"Never a man spoke like this man." Conducting us into the most hidden recess
of the Father's bosom by the "new and living way," every step of which
unfolded the eternal grace which planned it, He leads us into the very
center of God's heart, and bids us call Him "Father."
And lest we should exclusively rest in Jesus the
Divine gift, to the exclusion of God the Divine Giver; or suppose that
the Father's love was purchased and procured, and not an essential and
spontaneous affection, He distinctly and emphatically declares, "The Father
Himself loves you." How jealous was the Son of God of the Father's love to
His Church. Not one ray of that love would He shade, not one stream would He
divert, that He might enhance and aggrandize His own. Well did He know--for
He had felt its eternal throbbings--that the love of the Father was not the
effect, but was the moving cause of His sacrifice; that He
died, not that His Father might love, but because He has loved, and "so
loved that He gave His only-begotten Son."
Behold the great truth which the Lord Jesus would teach
you! He would elevate and enlarge your thought of the Father's love, remove
your distrust, dissolve your coldness, quell your fears, and awaken in your
whole soul a responsive affection. "The Father Himself loves
you"--loves you with an individual and special affection--as much, as fully
yours, as if for you only, you exclusively, its deep pulsations throbbed. He
has loved you unto the death of His Son. Upon Him He laid your sins; of Him
He exacted your penalty; into His cup He pressed all the bitterness of your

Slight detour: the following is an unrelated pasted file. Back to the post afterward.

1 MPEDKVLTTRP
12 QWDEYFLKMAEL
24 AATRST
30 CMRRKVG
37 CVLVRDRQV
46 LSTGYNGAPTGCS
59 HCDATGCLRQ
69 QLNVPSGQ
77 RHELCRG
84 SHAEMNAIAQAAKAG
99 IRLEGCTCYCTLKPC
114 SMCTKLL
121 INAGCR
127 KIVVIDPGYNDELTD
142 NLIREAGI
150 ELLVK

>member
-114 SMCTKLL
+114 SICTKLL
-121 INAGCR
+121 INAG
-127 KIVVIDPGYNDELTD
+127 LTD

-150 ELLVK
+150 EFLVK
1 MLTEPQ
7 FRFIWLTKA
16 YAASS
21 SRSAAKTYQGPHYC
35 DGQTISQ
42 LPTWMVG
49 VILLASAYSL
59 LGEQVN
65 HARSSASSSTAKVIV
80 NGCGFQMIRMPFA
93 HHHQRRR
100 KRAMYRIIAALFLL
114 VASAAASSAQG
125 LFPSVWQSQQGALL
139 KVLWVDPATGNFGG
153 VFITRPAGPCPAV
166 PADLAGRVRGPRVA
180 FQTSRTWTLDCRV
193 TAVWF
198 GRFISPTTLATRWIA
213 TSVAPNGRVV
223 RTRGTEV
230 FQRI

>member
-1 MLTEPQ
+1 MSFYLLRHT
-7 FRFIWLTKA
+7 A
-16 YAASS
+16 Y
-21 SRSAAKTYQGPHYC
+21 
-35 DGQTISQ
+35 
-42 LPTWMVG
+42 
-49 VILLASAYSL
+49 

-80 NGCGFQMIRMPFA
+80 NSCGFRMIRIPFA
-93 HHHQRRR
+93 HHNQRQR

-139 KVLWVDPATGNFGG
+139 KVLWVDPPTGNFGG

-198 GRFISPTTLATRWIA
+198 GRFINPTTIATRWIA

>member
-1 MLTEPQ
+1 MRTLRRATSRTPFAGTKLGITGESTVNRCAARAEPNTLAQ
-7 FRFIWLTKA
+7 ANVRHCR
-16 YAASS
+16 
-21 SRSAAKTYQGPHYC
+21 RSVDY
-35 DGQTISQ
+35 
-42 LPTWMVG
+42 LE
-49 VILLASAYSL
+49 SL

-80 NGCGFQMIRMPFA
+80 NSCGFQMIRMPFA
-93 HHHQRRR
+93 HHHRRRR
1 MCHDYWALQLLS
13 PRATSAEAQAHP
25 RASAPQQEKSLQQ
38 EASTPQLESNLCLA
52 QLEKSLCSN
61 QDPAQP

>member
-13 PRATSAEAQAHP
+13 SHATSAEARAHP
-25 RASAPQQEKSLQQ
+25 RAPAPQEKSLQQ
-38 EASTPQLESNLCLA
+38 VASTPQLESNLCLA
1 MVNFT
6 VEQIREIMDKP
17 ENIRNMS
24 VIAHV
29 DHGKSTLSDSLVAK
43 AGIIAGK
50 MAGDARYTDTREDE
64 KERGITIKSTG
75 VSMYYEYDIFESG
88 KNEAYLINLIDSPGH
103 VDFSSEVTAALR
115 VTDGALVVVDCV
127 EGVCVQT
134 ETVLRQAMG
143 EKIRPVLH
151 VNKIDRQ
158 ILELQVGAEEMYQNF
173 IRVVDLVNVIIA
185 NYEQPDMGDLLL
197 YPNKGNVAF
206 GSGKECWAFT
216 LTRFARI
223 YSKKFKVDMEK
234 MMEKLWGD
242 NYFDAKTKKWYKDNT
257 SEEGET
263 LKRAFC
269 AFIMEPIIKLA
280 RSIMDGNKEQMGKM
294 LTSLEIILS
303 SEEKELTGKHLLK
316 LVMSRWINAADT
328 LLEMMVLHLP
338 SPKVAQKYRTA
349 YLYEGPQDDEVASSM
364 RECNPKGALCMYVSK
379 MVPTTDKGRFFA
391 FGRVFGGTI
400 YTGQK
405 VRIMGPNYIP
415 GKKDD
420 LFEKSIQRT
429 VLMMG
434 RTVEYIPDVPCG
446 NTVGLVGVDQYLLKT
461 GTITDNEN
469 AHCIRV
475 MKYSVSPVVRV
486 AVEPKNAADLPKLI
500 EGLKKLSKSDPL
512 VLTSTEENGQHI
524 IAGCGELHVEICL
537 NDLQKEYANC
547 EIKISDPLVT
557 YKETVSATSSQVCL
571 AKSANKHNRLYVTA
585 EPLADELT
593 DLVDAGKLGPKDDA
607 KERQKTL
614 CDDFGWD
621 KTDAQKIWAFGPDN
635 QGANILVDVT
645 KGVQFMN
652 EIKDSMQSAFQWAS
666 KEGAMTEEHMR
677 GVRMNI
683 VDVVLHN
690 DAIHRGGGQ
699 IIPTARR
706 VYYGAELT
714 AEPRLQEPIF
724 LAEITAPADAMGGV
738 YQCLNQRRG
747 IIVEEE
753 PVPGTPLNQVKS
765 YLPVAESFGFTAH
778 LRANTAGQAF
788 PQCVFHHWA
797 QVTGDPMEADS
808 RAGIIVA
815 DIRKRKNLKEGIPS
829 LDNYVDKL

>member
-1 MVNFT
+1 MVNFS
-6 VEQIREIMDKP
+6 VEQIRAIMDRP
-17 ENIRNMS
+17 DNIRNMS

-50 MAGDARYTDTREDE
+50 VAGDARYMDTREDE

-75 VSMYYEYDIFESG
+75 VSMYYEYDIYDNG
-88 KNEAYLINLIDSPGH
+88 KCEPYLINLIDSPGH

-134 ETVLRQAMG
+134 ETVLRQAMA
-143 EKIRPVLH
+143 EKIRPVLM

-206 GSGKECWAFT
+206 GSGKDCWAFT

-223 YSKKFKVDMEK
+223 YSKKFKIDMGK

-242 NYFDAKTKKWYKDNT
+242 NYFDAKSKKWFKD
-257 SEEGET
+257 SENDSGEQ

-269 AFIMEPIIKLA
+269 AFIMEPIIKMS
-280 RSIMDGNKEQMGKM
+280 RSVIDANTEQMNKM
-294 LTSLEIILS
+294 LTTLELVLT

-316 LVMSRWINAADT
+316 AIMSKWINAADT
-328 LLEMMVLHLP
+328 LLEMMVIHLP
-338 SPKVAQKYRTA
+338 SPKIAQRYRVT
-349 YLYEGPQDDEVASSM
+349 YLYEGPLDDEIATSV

death and all the ingredients of your condemnation. Disbelieve not, distrust
not, wound not His love. Doubt the love of the mother who bore you, distrust
the love of her who wedded you, question the love of the friend enshrined
within your breast--but oh, doubt not the love of your Father in heaven, who
surrendered His only and well-beloved Son unto the death for you!
There may be stages in the Christian pilgrimage in which
the existence of God's love may be obscured; afflictive dispensations in
which its tenderness may be questioned; trials of your faith where its
faithfulness may seem to fail--nevertheless, His heart loves you in sending
all, loves you passing through all, and will love you to the end of all the
chequered events, the changing scenes--the sunshine and the cloud, of life's
pathway to heaven.
Having thus revealed the parental relationship and
character of God, our blessed Lord proceeds to inculcate the filial
spirit becoming His disciples in their approach to this their
heavenly Father. "When you pray, say, 'Our Father, which art in
heaven.'" With such a Father as the Object of prayer, any spirit other than
the most filial, confiding, and loving in our approach to the